Above: Rancho Santa Fe has an estimated 266,000 trees, 42,000 of which are distressed or dead, according to a study commissioned by the RSF Association. Nearly all the trees in the Covenant are on private property, which poses a challenge in addressing removal and replacement — big issues in case of fire. Courtesy photo
RANCHO SANTA FE — A 300-page comprehensive study was recently completed for the Rancho Santa Fe Association’s Forest Health and Preservation Committee. Spearheaded by Dudek and Tree San Diego, the findings outlined a detailed Forest Health Study. While the study was in the hands of Forest and Health Preservation Committee months ago, Bill Beckman, chair of the Forest Health and Preservation Committee, wanted all Covenant residents to be aware of the findings since many of the end-goals of the study involve resident action.
It’s estimated that 95% of the forest in the Covenant is on private property. The Forest Health Study revealed an estimated 266,000 trees in Rancho Santa Fe. More than 224,000 trees are in relatively decent condition whereas 42,000 of those trees are distressed or dead. Of those 42,000 trees, roughly 10,000 are dead.
“The document was very thoughtful, very thorough, and very well done,” Beckman said. “It addressed Dudek’s side of forest health and composition, and Tree San Diego provided recommended practices.” He said the study took about a year and a half to complete.
Beckman went on to say how the committee was very engaged and instrumental in the study process and focusing on the conclusions.
Beckman said with the estimated 95% of the forest being on private property, the Association and Rancho Santa Fe Fire District has limited control or authority over the removal of distressed and dying trees.
“With that realization, we need to make sure that the community is well informed about the forest and making sure the right things are done,” he said. “The community’s knowledge and engagement in the forest health aspects of our community is important because it can’t be done by someone else.”
Beckman said while the community forest is healthy overall, there are subcategory areas that have faced real challenges. While this past winter had a substantial amount of rain, Beckman said it had been an anomaly to be this wet.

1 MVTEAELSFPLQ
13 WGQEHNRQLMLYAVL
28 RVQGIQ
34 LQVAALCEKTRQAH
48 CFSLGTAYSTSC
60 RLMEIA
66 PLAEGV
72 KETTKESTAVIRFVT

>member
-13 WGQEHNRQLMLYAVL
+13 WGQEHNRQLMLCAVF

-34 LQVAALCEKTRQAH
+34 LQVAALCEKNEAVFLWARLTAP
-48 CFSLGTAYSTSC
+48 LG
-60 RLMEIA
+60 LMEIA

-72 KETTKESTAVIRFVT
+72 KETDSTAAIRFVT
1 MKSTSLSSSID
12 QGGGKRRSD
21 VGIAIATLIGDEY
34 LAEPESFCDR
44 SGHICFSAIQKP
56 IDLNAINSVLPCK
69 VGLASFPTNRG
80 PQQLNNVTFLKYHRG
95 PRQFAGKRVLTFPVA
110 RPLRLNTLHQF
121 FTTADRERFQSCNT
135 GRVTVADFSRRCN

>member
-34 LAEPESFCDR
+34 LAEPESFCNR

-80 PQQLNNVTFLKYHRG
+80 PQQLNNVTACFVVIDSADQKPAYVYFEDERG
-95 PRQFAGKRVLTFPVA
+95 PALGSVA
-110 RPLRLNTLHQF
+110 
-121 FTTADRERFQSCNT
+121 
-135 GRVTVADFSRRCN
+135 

“There is no forecast that it will continue to be this wet — it’s actually forecast by many that it will return to an extended drought state,” he said. “So the drought, and then the resultant drought has had a major impact, and a lot of trees are drought stressed — and, along with climate change, it’s become somewhat warmer out here on average and the rainfall has been diminished — and diseases and pests have taken down some of these drought-stressed trees.”
One of those pests is the red gum lerp psyllid, which found its way to Rancho Santa Fe.
“So, we have an estimated 10,000 dead trees and another 30,000 plus (trees) identified as being in poor health, which is to say effectively they are dying,” he said. “We have a total of 40,000-plus trees that are in the category of dead and dying, and they need to be removed at an appropriate time, especially when they are dead, to reduce the impact of a fire. If there is a fire, and one day there will be, you don’t want a bunch of dead trees standing in the air just spreading the fire more rapidly. It’s dry tinder standing in the air, and the Fire District and the Association don’t have the authority to remove those trees if they are on private property.”
And removing those trees is only one part of the solution — those trees need to be replaced the right indigenous trees. Beckman said this is why the community needs to be involved.
Residents wanting a 30-minute landscape consultation or more information on being part of the Rancho Santa Fe Association’s Forest Health and Preservation Committee can call the Association at (858) 756-1174. Those wanting inspection for vegetation management can contact the RSF Fire Protection District at (858) 756-5971.